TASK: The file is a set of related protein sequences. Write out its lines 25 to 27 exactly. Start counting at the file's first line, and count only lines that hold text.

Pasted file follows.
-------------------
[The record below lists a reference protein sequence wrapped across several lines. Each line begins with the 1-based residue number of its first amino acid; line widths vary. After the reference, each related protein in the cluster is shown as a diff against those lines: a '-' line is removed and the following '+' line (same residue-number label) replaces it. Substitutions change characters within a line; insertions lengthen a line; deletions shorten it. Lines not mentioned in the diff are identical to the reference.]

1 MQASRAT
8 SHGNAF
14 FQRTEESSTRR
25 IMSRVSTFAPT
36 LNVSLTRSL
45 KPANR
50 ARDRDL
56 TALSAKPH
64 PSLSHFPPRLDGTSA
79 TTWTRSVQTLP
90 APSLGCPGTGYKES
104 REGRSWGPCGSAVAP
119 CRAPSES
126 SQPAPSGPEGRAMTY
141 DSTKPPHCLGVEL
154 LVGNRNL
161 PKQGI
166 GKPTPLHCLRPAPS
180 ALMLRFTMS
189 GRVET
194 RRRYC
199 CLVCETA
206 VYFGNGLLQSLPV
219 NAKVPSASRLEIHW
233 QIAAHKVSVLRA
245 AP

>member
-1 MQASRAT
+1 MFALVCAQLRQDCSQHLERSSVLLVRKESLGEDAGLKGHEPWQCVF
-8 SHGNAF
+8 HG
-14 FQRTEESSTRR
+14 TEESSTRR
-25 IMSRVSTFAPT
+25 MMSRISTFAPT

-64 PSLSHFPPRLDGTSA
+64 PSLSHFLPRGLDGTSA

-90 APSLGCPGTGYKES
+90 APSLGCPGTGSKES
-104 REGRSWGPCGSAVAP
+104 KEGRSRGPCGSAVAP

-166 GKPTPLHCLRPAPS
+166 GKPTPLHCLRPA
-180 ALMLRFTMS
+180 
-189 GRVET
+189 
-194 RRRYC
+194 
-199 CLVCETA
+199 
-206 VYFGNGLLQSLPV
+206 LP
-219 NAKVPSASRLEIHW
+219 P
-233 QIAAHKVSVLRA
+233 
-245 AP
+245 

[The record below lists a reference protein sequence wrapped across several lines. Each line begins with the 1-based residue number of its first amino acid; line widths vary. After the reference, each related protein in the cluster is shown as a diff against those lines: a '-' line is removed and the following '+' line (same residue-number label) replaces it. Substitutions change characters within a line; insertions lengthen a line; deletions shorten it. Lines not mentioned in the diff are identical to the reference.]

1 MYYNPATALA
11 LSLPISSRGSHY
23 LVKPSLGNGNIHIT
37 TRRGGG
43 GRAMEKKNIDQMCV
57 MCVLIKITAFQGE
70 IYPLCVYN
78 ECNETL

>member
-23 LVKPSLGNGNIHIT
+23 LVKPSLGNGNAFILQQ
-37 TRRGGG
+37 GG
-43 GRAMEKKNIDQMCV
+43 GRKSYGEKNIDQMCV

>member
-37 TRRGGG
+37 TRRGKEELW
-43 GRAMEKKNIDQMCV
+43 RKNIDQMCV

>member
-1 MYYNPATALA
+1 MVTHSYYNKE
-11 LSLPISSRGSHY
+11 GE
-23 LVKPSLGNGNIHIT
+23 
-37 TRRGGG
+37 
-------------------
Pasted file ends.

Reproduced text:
219 NAKVPSASRLEIHW
233 QIAAHKVSVLRA
245 AP